This time around, instead of playing Chicago Cubs fans, they are a pair of ill-matched Little League coaches in an unnamed sleepy suburban American town.
Under the direction of IT stalwart James Blair, the actors quietly nail these two disparate characters, drawing rich characterization from what could have been cardboard stereotypes.
Head coach Don (Woodson) is a genial working class schlub who paints houses, likes a few beers, wears a dirty sweatshirt, lives to coach and fools around with the occasional Little Leaguer's mom.
Don also sorely misses his pal and former assistant coach Tony, to whom he is constantly comparing Michael. But Tony mysteriously is no longer around; we don't learn where he is until later in the play. New assistant coach Michael has never played baseball; instead, he was a curling player during his childhood in Canada. He wears work slacks with spotless white sneakers, prefers mocha lattes, seems to be the only driver who can find heavy traffic in their small town and is always taking cell phone calls from his boss.
Upon meeting, both men immediately sense their differences. Don constantly refers to Michael as Mike or Mikey, despite his assistant coach's protestations. Michael tells the players that having fun is more important than winning games, contradicting Don's long-standing ethos that it's not fun unless you're winning.
They both have sons on the team, but their relationships with each couldn't be more different, either. Both speak of their wives, but telling details take time to surface.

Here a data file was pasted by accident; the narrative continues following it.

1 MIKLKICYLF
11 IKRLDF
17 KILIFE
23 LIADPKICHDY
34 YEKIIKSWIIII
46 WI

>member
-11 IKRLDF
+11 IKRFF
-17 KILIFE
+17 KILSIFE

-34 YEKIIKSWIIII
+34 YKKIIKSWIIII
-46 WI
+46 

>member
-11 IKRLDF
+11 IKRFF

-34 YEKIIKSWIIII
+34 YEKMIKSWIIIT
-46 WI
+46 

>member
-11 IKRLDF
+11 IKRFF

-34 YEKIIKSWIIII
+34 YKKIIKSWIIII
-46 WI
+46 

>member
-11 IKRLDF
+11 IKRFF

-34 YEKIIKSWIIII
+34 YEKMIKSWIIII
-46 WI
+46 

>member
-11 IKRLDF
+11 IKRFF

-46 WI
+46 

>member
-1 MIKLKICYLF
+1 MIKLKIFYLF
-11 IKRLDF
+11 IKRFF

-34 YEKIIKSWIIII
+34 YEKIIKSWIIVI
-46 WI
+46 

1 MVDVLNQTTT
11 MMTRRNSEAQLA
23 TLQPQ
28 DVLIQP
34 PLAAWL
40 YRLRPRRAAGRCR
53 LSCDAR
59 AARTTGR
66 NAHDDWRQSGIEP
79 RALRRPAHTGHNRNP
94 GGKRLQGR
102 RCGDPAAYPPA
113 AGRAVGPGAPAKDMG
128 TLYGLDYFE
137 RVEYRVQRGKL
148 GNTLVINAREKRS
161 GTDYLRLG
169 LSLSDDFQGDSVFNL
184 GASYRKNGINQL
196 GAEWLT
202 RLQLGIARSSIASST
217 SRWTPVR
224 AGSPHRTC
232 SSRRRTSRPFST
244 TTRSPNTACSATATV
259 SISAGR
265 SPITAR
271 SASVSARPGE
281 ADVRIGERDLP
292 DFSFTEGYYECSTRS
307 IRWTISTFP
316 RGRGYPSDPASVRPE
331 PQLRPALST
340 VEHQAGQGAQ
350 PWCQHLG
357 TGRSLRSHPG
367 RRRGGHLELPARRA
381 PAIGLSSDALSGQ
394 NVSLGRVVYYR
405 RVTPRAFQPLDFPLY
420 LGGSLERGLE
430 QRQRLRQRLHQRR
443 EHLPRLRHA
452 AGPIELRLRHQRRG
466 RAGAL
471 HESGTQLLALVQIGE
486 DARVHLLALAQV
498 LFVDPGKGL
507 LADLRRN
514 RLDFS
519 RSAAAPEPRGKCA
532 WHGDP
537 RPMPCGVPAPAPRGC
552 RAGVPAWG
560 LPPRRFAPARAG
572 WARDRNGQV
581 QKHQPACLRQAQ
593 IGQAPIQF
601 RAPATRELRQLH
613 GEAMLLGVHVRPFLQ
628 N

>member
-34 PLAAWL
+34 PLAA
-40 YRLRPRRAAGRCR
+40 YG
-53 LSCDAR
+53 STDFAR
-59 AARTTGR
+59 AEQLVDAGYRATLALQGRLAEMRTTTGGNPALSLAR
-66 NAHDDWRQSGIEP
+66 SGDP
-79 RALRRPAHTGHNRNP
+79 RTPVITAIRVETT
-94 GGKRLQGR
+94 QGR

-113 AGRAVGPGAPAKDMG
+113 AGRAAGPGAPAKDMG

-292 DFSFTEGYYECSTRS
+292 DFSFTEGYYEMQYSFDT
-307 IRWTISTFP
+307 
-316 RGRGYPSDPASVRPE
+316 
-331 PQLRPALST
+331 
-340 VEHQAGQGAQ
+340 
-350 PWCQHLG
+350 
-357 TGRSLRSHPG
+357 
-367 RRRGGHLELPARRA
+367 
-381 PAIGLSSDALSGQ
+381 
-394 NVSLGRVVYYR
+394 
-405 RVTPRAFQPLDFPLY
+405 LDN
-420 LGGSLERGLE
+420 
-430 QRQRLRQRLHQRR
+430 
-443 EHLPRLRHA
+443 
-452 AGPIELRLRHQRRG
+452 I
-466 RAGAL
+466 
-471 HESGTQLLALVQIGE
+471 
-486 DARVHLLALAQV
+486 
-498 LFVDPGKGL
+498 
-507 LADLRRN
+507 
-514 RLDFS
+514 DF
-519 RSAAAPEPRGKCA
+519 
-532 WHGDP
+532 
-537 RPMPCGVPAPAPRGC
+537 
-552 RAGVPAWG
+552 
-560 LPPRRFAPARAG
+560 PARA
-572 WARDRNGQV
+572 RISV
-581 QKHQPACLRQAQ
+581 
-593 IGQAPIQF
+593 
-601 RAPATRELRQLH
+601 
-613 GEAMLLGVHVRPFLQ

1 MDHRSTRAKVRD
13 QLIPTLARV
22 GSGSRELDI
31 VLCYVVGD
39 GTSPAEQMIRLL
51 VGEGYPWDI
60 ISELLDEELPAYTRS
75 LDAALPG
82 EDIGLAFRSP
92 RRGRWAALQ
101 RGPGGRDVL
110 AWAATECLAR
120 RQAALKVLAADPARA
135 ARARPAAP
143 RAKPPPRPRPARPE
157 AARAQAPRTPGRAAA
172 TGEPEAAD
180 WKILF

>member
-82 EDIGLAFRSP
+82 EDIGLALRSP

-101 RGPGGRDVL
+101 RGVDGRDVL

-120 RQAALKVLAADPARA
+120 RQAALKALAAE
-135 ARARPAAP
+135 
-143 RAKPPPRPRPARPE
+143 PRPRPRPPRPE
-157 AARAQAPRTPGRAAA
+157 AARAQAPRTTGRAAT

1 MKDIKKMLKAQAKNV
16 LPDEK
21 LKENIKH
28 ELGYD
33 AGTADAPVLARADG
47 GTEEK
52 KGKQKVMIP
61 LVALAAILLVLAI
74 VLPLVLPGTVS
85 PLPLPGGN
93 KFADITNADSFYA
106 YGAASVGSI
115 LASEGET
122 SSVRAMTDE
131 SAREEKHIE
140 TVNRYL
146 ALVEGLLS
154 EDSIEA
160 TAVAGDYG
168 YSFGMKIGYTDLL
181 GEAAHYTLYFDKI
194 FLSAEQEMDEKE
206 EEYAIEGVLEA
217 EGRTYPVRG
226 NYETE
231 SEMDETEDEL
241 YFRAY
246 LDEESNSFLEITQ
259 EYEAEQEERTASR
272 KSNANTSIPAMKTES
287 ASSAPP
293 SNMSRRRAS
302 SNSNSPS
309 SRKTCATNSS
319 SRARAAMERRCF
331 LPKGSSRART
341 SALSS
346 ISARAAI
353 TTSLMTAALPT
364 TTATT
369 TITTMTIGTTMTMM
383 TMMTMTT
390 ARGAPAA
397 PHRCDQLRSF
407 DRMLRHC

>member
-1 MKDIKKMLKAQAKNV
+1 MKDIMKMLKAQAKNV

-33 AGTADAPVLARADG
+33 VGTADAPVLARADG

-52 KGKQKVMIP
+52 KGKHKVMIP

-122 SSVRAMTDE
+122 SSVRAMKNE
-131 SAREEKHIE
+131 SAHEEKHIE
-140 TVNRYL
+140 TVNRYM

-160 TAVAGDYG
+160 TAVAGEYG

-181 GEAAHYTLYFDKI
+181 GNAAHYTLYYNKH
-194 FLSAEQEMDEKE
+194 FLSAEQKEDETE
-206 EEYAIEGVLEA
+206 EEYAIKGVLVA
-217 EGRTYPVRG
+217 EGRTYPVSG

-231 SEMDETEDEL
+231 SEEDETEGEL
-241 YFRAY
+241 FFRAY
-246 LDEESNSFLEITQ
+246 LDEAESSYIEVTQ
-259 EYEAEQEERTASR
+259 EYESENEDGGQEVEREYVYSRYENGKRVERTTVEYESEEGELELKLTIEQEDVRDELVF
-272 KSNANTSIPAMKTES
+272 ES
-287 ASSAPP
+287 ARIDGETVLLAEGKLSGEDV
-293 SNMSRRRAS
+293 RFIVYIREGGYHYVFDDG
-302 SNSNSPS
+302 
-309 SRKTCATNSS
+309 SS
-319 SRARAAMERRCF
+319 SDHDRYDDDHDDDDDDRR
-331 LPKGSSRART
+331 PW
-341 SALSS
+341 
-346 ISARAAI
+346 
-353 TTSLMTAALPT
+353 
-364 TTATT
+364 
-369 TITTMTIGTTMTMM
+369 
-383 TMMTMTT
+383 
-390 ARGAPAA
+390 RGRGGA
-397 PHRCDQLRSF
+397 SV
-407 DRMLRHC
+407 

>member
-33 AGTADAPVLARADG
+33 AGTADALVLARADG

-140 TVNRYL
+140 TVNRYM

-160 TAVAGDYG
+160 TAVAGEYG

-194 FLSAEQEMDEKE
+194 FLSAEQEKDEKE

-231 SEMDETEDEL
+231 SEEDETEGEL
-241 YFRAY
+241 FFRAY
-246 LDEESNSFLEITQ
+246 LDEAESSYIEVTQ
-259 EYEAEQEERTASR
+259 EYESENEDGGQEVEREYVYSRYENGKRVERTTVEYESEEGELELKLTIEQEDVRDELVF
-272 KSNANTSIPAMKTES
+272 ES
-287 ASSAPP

The script is full of rich details, such as the facts that Michael and his son are trying baseball because they didn't take to Indian Guides and that the league commissioner is on a prison work-release program. Also explored are the subtle differences between the commands "go" and "hurry," the importance of double-knots in shoelaces and the serious business of snacks at practice and after games.
The easy rhythms of the men's stage banter and their comedic timing are excellent, whether they are directing their lines to each other or to the pint-sized players in the field over the heads of the audience. Even a predictable joke about a player wearing his athletic cup on the outside of his uniform is delivered with ease and precision, like a slugger powering a homer over the centerfield fence.
Naturally, tempers are bound to flare, but Don and Michael are destined to grudgingly learn to appreciate each other's divergent viewpoints. It is to the play's credit, too, that it does not overtly depict either man as needing to vicariously re-experience their childhood through those of their respective sons, nor are they updates of grizzled old Buttermaker from The Bad News Bears. These guys rise above clichés. Both actors handle the delicate blocking with well-rehearsed flair, especially Scotland, who easily makes Michael's clumsiness--tripping over stuff, bumping into Don--seem smoothly natural. But on opening night, the physicality of a climactic onstage tussle and an otherwise great scene in which the offending cell phone goes buh-bye seemed a tad tentative.
There's little doubt, though, that after a few performances, each man will be more comfortable throwing himself into the action scenes with second-nature abandon.
Heading toward its slightly abrupt resolution, the script rushes through emotional revelations and the inevitable male bonding through a form of narrative shorthand. Somehow, that seems right, though.
When the pair discovers they're friends, it is communicated in typically ironic, regular-guy code. Not only is it not acknowledged, but it's out-and-out denied. They are unable to openly state affection for each other, but you can feel it. It just is, ya know?